[ServiceContract]
    public interface IHelloWorldService
    {
        [OperationContract]
        string GetMessage(string name);
    }
}
 

Implementing the HelloWorldService service contract


Now that we have defined a service contract interface, we need to implement it. For this purpose, we will re-use the empty class file that Visual Studio created for us earlier and modify it to make it the implementation class of our service.

Before we modify this file, we need to rename it. In the Solution Explorer window, right-click on the Class1.cs file, select Rename from the context menu, and rename it as HelloWorldService.cs. Visual Studio is smart enough to change all the related files that are references to use this new name. You can also select the file and change its name from the Properties window.

Next, perform the following steps to customize the class file:

  1. Open the HelloWorldService.cs file.

  2. Make it implement IHelloWorldService implicitly as follows:

    public class HelloWorldService: IHelloWorldService
  3. Add a GetMessage method to the class. This is an ordinary C# method that returns a string. You can also right-click on the interface link and select Implement Interface to add the skeleton of this method.

    public string GetMessage(string name)
    {
      return "Hello world from " + name + "!";
    }

The final content of the HelloWorldService.cs file should look like the following:

using System;
using System.Collections.Generic;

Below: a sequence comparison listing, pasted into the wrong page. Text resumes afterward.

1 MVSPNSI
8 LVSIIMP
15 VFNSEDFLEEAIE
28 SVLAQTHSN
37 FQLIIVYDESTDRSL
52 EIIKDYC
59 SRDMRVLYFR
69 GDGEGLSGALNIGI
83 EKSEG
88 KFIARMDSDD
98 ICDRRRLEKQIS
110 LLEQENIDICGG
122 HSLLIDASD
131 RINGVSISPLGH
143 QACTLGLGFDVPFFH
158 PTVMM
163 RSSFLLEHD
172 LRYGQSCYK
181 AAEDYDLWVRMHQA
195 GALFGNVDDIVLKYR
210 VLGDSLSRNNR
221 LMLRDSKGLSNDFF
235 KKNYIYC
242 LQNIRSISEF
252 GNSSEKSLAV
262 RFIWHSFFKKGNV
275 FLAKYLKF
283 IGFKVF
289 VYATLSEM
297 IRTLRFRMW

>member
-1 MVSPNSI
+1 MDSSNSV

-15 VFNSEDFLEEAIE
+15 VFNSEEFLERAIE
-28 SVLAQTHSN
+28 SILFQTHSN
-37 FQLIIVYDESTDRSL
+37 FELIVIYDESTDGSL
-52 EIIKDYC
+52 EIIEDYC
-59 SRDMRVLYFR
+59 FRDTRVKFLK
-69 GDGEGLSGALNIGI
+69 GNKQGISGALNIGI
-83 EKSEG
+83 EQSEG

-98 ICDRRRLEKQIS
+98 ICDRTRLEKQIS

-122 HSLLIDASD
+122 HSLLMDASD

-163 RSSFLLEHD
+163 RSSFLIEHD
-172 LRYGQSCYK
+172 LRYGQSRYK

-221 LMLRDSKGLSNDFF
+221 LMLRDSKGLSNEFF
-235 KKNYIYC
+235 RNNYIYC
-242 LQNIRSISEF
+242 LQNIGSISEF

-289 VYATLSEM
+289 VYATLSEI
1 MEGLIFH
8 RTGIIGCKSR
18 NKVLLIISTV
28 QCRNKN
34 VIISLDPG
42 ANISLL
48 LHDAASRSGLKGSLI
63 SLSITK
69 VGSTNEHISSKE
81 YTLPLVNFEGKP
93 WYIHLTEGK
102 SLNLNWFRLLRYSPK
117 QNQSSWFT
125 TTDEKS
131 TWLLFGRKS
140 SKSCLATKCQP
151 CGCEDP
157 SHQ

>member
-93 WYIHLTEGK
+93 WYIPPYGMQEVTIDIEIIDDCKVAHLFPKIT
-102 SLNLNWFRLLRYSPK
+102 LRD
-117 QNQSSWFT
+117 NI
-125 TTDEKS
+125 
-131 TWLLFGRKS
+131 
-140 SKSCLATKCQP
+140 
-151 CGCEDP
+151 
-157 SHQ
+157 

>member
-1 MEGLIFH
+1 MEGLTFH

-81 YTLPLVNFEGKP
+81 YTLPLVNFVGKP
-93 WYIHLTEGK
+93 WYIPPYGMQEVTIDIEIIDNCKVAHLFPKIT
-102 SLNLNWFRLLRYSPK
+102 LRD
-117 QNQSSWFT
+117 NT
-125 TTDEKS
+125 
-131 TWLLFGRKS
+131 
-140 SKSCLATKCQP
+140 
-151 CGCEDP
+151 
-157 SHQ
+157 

using System.Linq;
using System.Text;
using System.Threading.Tasks;
namespace HelloWorldService
{
    public class HelloWorldService: IHelloWorldService
    {
        public string GetMessage(string name)
        {
            return "Hello world from " + name + "!";
        }
    }
}

Now, build the project. If there is no build error, it means that you have successfully created your first WCF service. If you see a compilation error such as 'ServiceModel' does not exist in the namespace 'System', this is because you didn't add the System.ServiceModel namespace reference correctly. Revisit the previous section to add this reference and you are all set.

Next, we will host this WCF service in an environment and create a client application to consume it.

 

Hosting the WCF service in IIS Express


HelloWorldService is a class library. It has to be hosted in an environment where client applications can access it. In this section, we will learn how to host it using IIS Express. Later in the next chapter, we will discuss more hosting options for a WCF service.

Creating the host application

There are several built-in host applications for WCF services within Visual Studio 2013. However, in this section, we will manually create the host application so that you can have a better understanding of what a hosting application is really like under the hood. In subsequent chapters, we will learn and use the built-in hosting application.

To host the library using IIS Express, we need to add a new website to the solution. Follow these steps to create this website:

  1. In the Solution Explorer, right-click on the solution HelloWorld and select Add | New Web Site… from the context menu (Always show solution must be enabled in DEBUG | Options and Settings... | Projects and Solutions in order to see the solution file). The Add New Web Site dialog window should pop up.

  2. Select Visual C# | ASP.NET Empty Web Site as the template and leave the Web location field set to File System, but change the default address to C:\SOAwithWCFandEF\Projects\HelloWorld\HostExpressServer and click on OK.

  3. Now in Solution Explorer, you have one more item (HostExpressServer) within the solution. It will look like the following:

  4. Next, we need to set the website as the startup project. In the Solution Explorer, right-click on the HostExpressServer website and select Set as StartUp Project from the context menu (or you can first select the website from Solution Explorer and then select the menu item WEBSITE | Set as StartUp Project). The HostExpressServer website should be highlighted in Solution Explorer, indicating that it is now the startup project.